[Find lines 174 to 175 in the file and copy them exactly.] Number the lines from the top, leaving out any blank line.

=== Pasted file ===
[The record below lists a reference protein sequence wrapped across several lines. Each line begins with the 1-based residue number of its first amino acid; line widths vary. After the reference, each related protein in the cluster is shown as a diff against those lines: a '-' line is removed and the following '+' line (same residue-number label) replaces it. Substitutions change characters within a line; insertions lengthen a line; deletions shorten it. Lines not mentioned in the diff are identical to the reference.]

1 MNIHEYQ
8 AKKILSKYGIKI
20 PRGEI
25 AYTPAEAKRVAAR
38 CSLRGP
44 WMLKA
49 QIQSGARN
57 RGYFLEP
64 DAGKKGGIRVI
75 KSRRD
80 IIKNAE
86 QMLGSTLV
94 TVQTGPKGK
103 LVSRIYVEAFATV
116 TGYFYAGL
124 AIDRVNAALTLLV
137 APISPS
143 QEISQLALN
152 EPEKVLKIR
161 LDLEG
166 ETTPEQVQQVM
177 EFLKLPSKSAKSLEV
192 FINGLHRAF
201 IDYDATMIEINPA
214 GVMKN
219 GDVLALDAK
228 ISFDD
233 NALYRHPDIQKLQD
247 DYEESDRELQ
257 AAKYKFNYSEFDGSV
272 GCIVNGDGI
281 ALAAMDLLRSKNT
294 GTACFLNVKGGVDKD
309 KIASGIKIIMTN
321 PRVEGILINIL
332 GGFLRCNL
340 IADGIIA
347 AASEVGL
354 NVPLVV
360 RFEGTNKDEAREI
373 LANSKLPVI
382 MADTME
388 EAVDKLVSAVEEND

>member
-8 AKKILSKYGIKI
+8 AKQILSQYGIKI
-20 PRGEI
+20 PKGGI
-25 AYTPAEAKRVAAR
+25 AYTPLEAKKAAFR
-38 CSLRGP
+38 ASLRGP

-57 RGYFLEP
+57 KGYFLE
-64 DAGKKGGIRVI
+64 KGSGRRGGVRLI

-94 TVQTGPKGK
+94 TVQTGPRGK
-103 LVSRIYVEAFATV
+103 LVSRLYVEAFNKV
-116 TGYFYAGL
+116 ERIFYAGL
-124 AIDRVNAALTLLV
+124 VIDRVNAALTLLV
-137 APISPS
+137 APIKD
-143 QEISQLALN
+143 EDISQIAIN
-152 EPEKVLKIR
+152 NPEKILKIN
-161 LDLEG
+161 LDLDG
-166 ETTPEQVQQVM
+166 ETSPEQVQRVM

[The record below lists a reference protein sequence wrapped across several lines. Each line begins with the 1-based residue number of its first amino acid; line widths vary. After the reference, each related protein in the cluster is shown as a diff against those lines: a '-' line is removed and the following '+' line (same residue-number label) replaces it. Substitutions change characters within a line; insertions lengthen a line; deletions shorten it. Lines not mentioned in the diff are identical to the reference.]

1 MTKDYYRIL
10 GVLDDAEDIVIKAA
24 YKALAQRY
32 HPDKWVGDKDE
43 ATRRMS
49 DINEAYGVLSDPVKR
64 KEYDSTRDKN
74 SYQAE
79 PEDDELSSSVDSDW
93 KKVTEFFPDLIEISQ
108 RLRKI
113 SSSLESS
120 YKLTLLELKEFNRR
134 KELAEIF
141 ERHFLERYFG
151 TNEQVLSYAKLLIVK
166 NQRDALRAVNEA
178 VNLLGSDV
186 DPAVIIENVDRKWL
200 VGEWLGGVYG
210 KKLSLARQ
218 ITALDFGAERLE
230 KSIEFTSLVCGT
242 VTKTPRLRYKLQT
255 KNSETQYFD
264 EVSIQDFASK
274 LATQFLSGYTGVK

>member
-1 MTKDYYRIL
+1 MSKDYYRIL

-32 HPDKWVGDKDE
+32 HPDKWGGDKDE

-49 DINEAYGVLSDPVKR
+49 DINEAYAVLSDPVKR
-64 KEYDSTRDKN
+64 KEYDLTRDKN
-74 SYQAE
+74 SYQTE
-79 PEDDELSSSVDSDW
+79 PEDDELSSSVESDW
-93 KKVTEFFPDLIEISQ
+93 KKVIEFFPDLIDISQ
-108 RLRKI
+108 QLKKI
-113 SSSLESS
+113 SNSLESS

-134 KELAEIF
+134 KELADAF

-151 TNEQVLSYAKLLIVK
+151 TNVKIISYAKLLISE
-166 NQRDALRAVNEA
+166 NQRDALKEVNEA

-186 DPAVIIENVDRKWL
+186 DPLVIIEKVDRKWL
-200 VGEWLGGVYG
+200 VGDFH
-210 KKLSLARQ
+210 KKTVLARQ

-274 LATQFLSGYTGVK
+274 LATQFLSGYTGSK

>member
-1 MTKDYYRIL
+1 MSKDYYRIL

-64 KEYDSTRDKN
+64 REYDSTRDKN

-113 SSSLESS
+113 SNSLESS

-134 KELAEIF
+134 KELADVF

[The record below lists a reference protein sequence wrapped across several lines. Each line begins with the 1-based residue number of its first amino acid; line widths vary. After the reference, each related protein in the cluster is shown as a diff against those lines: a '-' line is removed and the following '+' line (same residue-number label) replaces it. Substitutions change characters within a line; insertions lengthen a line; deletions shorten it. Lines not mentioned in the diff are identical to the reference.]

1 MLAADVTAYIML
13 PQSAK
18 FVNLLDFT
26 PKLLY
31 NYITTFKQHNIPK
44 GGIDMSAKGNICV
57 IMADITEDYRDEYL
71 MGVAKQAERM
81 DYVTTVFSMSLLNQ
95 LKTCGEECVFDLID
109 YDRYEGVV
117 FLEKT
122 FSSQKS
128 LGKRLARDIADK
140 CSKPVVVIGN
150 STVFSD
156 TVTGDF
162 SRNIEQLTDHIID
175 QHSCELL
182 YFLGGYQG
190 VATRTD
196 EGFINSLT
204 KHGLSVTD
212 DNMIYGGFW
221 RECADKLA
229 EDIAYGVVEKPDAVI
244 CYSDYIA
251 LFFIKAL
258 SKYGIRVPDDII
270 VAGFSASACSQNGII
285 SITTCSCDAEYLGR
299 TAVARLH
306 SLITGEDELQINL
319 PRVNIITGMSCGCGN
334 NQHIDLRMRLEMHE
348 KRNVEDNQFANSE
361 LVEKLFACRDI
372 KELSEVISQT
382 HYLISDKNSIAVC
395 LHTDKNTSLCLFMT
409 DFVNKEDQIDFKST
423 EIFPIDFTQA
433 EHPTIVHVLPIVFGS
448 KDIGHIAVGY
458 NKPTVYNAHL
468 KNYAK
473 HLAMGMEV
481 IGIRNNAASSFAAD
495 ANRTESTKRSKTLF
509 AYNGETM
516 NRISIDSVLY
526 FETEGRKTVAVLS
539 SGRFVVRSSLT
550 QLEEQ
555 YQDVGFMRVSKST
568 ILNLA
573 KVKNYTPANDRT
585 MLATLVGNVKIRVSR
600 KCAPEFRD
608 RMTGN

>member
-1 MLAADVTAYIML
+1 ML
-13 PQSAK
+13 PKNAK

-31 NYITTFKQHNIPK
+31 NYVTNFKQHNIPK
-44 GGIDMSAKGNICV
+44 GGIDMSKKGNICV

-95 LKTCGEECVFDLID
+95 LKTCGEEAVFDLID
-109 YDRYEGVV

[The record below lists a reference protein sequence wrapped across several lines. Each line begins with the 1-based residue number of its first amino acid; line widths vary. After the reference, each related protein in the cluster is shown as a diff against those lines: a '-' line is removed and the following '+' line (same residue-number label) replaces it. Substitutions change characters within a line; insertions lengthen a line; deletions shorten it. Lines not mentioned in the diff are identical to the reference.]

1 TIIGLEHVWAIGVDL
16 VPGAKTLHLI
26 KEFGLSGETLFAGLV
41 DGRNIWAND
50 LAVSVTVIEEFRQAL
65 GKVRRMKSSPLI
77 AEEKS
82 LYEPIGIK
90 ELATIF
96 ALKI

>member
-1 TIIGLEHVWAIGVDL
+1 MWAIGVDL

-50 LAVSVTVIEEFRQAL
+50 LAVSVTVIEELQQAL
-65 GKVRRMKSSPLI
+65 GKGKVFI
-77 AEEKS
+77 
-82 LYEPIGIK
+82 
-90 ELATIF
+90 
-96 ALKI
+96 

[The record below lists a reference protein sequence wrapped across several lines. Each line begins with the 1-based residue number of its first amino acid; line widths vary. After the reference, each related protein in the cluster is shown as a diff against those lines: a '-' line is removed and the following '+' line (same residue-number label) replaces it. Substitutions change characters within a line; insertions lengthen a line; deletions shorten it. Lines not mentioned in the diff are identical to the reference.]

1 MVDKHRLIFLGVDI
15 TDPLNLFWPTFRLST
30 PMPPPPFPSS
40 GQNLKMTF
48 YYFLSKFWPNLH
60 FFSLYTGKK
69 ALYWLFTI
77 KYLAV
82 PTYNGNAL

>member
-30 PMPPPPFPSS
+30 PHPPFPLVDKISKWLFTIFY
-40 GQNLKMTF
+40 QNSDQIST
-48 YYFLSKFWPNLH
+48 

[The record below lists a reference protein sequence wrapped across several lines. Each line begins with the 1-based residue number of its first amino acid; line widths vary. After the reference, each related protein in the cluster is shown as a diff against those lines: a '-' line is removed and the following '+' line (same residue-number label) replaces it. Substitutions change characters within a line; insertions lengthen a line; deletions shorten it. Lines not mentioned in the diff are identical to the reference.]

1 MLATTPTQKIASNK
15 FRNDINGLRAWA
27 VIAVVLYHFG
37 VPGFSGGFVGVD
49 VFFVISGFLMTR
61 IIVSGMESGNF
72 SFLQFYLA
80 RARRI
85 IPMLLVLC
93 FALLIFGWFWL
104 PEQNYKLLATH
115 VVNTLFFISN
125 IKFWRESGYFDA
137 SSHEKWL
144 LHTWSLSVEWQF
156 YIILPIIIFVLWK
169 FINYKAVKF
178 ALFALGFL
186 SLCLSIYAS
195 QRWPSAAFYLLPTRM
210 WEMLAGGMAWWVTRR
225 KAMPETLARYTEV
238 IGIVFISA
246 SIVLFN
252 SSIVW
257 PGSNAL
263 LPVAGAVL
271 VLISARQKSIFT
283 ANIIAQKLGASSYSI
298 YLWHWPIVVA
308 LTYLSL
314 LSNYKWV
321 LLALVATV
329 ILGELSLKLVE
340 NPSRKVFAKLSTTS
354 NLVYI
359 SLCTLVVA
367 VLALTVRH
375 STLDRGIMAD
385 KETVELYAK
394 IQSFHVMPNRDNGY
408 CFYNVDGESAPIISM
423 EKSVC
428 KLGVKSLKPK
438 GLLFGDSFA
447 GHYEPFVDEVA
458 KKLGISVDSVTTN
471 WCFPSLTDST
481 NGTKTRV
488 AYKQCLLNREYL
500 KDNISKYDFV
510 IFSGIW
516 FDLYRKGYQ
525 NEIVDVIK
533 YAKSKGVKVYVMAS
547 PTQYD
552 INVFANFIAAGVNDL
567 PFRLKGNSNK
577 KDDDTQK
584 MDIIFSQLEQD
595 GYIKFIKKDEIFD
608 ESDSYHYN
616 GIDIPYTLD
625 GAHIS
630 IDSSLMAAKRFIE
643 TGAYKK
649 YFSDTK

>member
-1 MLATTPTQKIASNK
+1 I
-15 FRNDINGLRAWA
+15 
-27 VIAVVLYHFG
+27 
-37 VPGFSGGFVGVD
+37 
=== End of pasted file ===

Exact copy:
251 LFFIKAL
258 SKYGIRVPDDII